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Maternal and Child Health

Woman and child who received antenatal and postnatal care through the voucher system

Those who work on health issues in the developing world can take pride in the progress that has been made in the past few decades. Maternal health advocates, for example, now have good evidence showing which interventions and modes of service delivery are the most effective in preventing maternal deaths and morbidity.

Unfortunately, maternal mortality is still a common fact of life. Every minute of the day, every day of the year, a woman dies from largely preventable complications of pregnancy and childbirth. Ninety-nine percent of these women live in the developing world, where maternal mortality is 20 times higher than in developed countries. Indeed, maternal mortality is the health indicator with the greatest disparity between the developed and the developing world.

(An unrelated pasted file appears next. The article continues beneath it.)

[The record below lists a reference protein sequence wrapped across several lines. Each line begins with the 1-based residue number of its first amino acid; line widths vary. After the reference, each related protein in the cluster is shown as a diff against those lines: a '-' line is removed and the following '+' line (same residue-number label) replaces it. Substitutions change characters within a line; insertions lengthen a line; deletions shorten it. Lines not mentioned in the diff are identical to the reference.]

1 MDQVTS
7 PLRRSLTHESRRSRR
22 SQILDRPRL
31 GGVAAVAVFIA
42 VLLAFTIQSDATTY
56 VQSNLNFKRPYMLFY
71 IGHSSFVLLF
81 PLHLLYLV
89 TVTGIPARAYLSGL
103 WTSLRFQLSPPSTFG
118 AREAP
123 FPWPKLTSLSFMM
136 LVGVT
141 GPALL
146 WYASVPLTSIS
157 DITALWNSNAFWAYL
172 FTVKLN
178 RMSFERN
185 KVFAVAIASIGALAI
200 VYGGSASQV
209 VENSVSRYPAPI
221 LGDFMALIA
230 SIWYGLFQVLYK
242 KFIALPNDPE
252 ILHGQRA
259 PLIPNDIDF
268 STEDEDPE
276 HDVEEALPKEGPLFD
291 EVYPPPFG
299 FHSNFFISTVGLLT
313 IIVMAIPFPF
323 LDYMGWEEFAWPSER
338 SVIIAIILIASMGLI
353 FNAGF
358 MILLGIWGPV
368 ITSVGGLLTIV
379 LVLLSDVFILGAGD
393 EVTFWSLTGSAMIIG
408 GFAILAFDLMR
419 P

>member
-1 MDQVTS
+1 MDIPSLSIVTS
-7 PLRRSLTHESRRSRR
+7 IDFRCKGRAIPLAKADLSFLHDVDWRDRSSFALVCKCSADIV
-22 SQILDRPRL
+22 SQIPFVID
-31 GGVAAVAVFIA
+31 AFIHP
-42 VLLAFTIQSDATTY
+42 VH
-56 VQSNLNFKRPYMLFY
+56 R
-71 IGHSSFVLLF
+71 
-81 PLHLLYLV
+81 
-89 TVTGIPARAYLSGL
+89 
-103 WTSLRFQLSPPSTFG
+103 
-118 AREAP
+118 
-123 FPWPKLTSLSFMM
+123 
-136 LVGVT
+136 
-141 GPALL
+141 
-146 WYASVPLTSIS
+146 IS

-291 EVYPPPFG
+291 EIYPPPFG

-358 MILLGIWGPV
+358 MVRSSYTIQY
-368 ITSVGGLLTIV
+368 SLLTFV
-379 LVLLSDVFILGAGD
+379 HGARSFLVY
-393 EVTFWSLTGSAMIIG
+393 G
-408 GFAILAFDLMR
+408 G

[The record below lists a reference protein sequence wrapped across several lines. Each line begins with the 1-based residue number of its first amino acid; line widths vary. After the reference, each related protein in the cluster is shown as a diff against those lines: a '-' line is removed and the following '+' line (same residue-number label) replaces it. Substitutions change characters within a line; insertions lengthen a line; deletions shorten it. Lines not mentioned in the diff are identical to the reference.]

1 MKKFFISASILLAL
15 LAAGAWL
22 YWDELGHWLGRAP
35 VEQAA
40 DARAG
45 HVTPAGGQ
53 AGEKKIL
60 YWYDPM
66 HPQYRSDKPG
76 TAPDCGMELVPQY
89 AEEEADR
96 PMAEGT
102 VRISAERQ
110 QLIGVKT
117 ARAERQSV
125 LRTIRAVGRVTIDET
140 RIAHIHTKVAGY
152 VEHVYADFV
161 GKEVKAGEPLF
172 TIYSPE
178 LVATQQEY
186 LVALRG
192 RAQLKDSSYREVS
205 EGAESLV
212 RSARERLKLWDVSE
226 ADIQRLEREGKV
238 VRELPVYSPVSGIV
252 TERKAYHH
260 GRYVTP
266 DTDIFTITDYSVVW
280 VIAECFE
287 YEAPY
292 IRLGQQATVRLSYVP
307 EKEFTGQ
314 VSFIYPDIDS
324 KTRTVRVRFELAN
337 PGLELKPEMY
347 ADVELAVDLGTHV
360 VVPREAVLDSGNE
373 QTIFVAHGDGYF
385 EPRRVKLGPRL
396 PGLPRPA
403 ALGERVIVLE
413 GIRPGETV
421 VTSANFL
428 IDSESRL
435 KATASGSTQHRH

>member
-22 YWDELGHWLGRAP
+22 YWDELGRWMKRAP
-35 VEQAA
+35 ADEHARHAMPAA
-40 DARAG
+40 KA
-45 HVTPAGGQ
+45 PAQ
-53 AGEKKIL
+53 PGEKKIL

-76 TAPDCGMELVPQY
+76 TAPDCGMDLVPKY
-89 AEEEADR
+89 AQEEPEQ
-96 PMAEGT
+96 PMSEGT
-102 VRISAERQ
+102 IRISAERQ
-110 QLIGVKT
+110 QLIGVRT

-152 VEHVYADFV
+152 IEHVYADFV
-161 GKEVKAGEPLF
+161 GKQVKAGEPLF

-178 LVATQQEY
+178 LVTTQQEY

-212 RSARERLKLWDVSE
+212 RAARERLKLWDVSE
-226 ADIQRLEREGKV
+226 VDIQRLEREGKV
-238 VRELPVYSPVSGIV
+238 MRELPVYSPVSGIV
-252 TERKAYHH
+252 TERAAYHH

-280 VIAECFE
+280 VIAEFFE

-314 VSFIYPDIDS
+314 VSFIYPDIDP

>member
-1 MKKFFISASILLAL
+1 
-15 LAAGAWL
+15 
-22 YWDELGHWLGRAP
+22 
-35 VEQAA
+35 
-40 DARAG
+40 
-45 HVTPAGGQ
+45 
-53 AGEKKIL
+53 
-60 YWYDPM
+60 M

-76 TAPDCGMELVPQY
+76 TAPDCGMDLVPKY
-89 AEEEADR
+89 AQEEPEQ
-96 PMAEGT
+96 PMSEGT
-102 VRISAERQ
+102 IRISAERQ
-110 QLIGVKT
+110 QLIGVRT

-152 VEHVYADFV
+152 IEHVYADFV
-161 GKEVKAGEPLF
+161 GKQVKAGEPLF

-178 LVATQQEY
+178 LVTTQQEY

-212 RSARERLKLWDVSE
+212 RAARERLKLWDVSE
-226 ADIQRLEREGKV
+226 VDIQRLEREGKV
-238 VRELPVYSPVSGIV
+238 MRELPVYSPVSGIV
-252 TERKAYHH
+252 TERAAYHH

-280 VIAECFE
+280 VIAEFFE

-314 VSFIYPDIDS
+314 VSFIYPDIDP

And maternal mortality is just the tip of the iceberg. In addition to the half million women who die during childbirth each year, it is estimated that another 15 to 20 million women suffer long-term complications that significantly affect their lives.

Through policy dialogue and implementation, the USAID | Health Policy Initiative strives to increase access to and use of key maternal health services in developing countries worldwide. In particular, the initiative focuses on targeting subsidized services to women most in need, removing operational barriers to service access, building the capacity of maternal health advocates (including women and midwives) to participate in the policy process, and strengthening political commitment to adopt and implement appropriate policies and programs.

 Photo: Woman and child who received antenatal and postnatal care through the voucher system in India. Credit: Suneeta Sharma, USAID | Health Policy Initiative TO1